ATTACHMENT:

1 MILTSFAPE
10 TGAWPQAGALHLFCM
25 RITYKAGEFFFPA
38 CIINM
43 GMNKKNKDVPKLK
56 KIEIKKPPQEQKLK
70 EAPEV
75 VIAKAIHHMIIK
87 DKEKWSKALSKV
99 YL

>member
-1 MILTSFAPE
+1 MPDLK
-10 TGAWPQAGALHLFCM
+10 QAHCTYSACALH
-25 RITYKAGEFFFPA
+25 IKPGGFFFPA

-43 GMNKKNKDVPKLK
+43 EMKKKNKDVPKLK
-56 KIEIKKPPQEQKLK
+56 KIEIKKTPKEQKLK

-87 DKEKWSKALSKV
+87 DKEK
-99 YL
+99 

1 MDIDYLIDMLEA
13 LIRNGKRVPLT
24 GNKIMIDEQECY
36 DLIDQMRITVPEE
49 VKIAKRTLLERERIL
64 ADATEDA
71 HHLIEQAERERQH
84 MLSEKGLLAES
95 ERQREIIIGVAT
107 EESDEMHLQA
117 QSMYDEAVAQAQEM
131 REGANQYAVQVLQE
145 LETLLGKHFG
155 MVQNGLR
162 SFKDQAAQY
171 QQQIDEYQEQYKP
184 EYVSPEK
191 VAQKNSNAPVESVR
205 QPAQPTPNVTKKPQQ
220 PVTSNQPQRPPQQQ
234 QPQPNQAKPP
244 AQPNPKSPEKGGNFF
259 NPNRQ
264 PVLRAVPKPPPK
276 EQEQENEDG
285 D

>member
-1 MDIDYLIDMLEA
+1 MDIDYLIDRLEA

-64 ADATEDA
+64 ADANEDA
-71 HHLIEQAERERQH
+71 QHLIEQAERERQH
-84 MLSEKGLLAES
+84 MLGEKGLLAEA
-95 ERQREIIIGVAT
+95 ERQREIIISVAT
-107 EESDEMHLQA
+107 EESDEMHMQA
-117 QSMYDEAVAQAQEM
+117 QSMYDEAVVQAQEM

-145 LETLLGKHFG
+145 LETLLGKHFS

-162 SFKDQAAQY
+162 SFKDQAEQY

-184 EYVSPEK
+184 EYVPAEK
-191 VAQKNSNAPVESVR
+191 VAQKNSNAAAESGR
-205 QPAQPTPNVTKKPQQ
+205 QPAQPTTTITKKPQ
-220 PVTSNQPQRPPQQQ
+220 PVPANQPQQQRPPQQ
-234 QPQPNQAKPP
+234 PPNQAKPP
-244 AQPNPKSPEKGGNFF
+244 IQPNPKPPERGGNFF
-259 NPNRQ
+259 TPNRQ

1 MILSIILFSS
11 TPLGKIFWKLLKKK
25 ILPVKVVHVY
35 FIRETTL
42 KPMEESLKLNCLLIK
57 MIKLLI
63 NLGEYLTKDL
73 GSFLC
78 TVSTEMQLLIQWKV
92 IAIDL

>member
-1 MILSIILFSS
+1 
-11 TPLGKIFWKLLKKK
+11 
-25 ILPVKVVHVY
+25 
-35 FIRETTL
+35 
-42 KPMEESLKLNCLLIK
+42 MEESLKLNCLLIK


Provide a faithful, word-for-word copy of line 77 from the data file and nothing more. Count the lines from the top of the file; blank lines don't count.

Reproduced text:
-220 PVTSNQPQRPPQQQ